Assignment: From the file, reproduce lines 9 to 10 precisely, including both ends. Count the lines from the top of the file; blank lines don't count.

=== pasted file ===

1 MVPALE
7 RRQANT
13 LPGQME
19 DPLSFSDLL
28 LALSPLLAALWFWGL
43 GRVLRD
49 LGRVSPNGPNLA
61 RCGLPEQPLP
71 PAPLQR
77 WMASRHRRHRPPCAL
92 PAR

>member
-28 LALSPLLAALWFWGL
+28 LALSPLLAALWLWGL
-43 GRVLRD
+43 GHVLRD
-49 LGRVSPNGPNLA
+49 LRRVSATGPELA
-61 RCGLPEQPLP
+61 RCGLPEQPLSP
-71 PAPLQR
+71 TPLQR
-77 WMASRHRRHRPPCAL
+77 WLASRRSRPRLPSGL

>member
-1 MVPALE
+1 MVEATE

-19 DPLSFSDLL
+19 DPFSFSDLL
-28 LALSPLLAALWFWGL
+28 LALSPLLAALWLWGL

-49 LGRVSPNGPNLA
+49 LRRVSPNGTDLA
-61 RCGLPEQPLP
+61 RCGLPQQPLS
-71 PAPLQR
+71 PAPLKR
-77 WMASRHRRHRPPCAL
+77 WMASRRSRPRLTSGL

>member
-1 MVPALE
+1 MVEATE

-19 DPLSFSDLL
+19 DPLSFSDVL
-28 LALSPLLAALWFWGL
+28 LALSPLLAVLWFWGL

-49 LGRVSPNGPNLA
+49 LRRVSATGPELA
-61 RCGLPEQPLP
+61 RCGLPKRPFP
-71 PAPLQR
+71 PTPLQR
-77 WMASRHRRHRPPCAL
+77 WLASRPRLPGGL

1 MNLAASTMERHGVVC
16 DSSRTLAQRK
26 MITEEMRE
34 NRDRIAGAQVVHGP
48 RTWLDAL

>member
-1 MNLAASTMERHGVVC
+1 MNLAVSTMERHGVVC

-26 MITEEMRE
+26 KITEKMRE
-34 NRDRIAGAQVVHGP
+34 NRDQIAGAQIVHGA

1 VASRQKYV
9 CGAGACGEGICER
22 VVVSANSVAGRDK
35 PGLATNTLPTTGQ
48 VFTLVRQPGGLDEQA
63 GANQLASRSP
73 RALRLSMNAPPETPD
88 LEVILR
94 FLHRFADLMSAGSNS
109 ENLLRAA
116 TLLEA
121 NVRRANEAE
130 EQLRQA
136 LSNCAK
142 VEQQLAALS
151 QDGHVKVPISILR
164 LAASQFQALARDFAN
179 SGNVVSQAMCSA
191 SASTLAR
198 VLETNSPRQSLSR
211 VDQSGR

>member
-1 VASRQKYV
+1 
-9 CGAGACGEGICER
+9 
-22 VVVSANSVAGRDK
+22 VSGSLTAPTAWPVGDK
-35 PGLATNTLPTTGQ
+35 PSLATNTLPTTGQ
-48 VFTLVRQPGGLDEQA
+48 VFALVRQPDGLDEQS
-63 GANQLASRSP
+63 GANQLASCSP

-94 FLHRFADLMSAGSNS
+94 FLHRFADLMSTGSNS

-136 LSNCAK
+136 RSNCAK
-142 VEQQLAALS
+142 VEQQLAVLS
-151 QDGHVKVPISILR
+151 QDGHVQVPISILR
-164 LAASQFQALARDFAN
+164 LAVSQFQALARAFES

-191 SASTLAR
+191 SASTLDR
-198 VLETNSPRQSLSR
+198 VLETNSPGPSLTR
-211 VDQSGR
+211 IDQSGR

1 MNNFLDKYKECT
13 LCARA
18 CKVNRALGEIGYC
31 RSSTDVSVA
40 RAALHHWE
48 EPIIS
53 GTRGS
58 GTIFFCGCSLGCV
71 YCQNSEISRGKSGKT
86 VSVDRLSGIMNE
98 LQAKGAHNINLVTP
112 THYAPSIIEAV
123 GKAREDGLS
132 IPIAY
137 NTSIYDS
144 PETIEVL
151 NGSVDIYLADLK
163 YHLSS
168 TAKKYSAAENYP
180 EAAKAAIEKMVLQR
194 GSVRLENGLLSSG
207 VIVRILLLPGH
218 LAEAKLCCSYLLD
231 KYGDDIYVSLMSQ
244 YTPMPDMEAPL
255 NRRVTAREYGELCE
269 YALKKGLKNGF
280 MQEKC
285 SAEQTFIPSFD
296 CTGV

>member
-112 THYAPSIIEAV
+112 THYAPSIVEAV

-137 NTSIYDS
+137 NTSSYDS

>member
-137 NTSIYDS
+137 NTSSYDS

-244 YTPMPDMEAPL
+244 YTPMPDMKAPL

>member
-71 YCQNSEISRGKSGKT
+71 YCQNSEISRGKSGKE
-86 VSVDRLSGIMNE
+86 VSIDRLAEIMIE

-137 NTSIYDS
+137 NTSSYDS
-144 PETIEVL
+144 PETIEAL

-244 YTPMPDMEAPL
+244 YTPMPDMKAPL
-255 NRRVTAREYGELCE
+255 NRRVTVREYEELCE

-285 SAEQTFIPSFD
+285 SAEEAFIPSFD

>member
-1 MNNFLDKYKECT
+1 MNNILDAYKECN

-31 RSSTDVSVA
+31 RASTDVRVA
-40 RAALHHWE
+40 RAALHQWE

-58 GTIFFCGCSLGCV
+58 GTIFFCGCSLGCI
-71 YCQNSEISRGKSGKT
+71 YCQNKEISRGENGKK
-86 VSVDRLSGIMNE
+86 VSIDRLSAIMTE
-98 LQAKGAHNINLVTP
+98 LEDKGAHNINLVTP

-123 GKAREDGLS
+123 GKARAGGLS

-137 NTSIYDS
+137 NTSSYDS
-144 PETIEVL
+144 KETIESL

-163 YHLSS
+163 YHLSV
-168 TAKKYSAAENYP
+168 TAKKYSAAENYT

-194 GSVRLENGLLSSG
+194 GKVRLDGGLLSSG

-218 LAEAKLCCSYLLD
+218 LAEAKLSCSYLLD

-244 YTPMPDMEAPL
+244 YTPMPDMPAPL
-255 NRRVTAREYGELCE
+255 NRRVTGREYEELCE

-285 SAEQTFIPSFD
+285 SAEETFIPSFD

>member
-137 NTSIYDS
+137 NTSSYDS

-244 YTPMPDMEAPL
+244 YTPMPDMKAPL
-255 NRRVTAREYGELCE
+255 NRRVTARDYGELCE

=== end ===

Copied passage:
71 PAPLQR
77 WMASRHRRHRPPCAL